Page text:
After Walker’s death, the sheriff’s office called her by her legal name in reports and news releases and released a male name to the media. Friends and family members called the agency's refusal to call Walker by her name disrespectful, especially after multiple people called the sheriff's office to let them know of the mistake.
The Jacksonville Sheriff's Office set up a town meeting about a month after the third killing and announced the creation of the liaison team. The meeting and the push for the team came from a coalition of local organizations, including JASMYN, who set up a committee specifically to improve the communication between the LGBTQ+ community and the Sheriff's Office.
Dan Merkan, director of policy at JASMYN, says the committee met over a period of weeks to set up the town meeting and get Sheriff Williams to attend. That first meeting generated mixed feelings, with some people walking out because they felt like it was nothing but a media opportunity for Williams.
Merkan said that while the Sheriff's Office hasn’t had another meeting with the community specifically to discuss LGBTQ+ concerns, the liaison group has participated in Pride events and made important changes internally.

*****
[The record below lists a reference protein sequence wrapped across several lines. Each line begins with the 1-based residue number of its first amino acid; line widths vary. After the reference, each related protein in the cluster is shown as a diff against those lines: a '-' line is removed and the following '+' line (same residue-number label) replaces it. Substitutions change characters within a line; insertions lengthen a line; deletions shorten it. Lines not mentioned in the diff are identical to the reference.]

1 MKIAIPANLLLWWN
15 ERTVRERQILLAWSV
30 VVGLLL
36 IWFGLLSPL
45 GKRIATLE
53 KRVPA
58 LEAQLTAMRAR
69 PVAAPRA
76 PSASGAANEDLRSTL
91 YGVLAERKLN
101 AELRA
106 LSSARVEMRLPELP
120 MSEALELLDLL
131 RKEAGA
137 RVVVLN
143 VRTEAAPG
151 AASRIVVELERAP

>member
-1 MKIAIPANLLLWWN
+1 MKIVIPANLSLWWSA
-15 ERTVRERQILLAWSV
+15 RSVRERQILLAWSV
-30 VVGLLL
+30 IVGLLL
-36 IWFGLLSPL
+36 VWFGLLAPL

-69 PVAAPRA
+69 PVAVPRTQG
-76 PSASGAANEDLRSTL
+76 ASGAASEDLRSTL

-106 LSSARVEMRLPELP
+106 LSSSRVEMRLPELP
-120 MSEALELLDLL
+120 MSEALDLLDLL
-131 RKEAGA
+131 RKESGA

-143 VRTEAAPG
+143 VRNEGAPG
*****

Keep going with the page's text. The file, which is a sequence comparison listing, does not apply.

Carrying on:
The internal changes include referencing a transgender person’s legal name, or dead name, only the first time in a report, and then using the person's preferred name in subsequent references, Merkan said. Officers are also directed to ask a person’s pronouns, if it’s safe to do so, and use those pronouns in the reports, regardless of what's on the person's driver’s license.
Training on the changes with “top brass” was facilitated by both the ACLU and Equality Florida, according to Merkan.
“Then they worked their way down and they did a training with lieutenants and then with sergeants and then they created an online module for everybody else to take with a specific focus on issues and how to treat transgender people with dignity,” Merkan said.